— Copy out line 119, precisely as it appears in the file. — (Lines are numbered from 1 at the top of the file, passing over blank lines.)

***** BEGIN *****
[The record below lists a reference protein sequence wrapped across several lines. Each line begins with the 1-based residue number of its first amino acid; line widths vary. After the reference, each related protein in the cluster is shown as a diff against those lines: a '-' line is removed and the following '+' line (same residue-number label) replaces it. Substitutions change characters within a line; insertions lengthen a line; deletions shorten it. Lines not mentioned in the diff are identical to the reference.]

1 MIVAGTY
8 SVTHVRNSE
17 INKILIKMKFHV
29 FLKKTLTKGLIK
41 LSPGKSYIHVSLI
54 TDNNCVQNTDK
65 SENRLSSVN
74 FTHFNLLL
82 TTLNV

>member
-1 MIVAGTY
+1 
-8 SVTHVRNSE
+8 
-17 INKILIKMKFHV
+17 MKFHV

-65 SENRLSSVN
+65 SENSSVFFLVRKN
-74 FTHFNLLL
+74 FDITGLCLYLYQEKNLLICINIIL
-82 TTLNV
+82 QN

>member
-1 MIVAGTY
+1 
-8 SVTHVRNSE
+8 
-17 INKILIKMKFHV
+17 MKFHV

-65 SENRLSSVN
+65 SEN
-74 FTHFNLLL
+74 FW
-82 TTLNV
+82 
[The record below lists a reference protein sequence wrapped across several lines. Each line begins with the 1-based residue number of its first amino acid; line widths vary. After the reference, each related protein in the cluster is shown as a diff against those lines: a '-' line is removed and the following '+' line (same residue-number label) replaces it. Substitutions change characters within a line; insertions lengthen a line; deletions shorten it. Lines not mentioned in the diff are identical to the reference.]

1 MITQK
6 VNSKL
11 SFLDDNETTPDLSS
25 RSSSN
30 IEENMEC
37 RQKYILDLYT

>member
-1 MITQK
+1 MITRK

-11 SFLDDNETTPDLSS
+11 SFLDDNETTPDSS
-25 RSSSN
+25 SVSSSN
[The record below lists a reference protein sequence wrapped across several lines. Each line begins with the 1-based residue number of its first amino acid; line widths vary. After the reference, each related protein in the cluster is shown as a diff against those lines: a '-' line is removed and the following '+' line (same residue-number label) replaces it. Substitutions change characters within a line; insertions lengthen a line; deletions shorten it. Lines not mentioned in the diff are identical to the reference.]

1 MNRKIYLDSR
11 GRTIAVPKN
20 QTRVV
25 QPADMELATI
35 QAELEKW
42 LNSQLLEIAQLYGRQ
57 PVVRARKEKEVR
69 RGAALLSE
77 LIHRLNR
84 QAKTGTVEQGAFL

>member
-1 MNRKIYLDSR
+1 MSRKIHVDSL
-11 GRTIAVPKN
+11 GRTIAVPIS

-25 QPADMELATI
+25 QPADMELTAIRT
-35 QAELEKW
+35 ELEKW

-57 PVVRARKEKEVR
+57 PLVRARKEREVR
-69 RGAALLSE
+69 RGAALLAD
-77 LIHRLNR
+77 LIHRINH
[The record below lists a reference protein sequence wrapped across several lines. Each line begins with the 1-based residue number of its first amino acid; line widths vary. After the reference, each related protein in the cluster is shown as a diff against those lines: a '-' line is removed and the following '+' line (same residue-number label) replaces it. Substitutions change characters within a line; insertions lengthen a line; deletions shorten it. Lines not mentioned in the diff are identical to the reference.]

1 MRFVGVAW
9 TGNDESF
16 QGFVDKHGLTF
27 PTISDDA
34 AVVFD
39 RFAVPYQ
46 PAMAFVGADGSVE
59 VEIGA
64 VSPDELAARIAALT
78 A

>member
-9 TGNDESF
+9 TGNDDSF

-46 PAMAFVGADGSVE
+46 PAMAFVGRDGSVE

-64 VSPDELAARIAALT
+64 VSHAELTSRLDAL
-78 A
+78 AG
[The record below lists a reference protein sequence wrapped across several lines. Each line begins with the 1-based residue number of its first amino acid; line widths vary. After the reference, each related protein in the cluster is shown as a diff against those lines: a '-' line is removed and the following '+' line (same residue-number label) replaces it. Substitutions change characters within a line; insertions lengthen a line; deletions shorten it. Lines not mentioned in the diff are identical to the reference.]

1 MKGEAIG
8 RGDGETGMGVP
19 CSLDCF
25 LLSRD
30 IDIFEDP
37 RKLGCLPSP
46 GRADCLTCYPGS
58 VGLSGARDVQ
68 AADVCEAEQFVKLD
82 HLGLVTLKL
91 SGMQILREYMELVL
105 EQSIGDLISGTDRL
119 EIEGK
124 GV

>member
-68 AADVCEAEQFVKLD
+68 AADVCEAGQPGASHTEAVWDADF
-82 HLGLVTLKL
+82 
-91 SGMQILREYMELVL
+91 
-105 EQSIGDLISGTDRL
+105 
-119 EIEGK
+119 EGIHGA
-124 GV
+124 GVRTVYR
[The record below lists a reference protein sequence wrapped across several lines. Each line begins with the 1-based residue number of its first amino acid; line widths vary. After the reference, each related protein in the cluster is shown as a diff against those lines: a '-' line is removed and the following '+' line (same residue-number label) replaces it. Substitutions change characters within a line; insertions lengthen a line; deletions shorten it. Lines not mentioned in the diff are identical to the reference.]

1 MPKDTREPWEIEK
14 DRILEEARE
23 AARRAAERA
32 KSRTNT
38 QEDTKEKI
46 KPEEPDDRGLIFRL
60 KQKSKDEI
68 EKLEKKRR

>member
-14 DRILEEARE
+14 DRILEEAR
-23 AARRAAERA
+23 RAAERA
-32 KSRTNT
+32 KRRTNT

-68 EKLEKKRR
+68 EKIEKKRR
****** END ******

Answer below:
-105 EQSIGDLISGTDRL